Does nature really boost your health and happiness?

Connecting with nature is not just good for our minds, but our bodies as well. Here are just a few reasons to check out the urban greenery or even plan a weekend forest escapes.

Many of us make the time for things like exercise and healthy eating because we’re aware of the health benefits. But with more and more Australians living in urban settings, plenty of research now shows we are neglecting another very healthy activity – engaging with nature.

Nature engagement might be as simple as visiting your local park, doing some gardening or walking your dog. But such simple activities can have profound results. So in our increasingly urbanised world, how exactly can we benefit from spending more time in nature?

So why nature?

Well, there is strong evidence to suggest that people have significant positive emotional experiences when immersed in nature. It is common for people to feel calm, elated, rested, rejuvenated and even experiencing spiritual fulfilment when exposed to the great outdoors.

Small studies have demonstrated that as well as decreasing feelings of anger and aggressiveness, walking in a natural environment could even lead to a reduction in blood pressure.

Other studies also demonstrate how our levels of stress and capacity to focus attention, are impacted by engaging with natural environments.

Stresses of the city

In a 2011 study researchers also found that people who have grown up in urban environments are more likely to experience social stress. Also those living in cities were more likely to suffer mood and anxiety disorders.

The evidence now presents a strong case for making our cities more liveable in a very green way, for our children and us. It was also found that after playing in and exploring natural play areas, children between five and seven years of age showed improvements in their motor abilities.

Dr Tristan Snell says there are also various clinical studies showing that nature can be beneficial for children with attention deficit disorders.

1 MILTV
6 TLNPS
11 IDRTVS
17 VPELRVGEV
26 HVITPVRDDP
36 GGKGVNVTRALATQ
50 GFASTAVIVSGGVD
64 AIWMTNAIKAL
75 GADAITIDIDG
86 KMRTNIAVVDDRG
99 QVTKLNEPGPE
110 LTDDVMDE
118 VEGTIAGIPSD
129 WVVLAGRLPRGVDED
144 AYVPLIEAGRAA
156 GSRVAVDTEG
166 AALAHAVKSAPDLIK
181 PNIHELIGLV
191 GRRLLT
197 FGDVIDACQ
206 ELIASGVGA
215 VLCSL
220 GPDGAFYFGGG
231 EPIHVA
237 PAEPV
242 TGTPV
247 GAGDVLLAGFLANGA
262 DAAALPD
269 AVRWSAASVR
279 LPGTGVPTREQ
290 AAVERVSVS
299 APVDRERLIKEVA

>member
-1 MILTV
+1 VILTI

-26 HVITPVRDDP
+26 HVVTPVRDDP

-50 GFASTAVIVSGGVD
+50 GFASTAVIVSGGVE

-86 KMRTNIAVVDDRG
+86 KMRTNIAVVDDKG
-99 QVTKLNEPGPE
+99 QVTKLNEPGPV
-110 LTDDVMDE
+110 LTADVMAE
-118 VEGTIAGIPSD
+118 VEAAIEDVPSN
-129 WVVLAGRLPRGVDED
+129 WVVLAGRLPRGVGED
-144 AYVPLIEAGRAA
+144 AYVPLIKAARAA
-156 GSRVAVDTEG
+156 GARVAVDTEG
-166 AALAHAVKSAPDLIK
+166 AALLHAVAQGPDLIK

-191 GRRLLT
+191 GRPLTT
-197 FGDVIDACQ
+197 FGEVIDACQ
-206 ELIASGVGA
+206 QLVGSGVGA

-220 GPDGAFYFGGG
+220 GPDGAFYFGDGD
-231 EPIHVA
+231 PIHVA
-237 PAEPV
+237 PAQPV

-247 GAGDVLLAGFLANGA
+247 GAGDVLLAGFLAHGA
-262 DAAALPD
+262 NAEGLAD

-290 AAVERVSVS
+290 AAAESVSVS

“If you take these kids into natural environments or go for a walk in a natural setting, they tend to show better ability to focus their attention afterwards,” he says.

Making our cities green

Essentially designing more green spaces in our cities could be considered a low-cost public health initiative. Some of the most significant ways that more green space can impact human health are through temperature regulation that makes cities cooler in times of extreme heat, and helping in the management of storm water run-off.

People are also generally attracted to beauty, so a green space can offer a range of beautiful environments that again provide positive mental health benefits

How to get involved?

So what are some easy ways to bring nature into our lives? Here are few suggestions

  • Plant a garden at home, or get involved in a local community group that protects and maintains a natural habitat in your local area. This will increase your physical activity and time spent outside, while also bettering the green spaces in your town or suburb.
  • Bring plants into your office and home. These will enhance the aesthetic appeal of where you work and live and improve air quality. Even apartments don’t have to be nature-free. Indoor plants, balcony gardens, and green courtyards can make a huge difference!
  • Exercise outside. Instead of spending time in an indoor gym, do your workouts outdoors. You need to exercise anyway, so why not maximise the health benefits by doing so in nature?
  • Have a pet if possible. The relationships we form with animals can lead to increased physical activity, such as dog-walking, and positive feelings of connections with another being.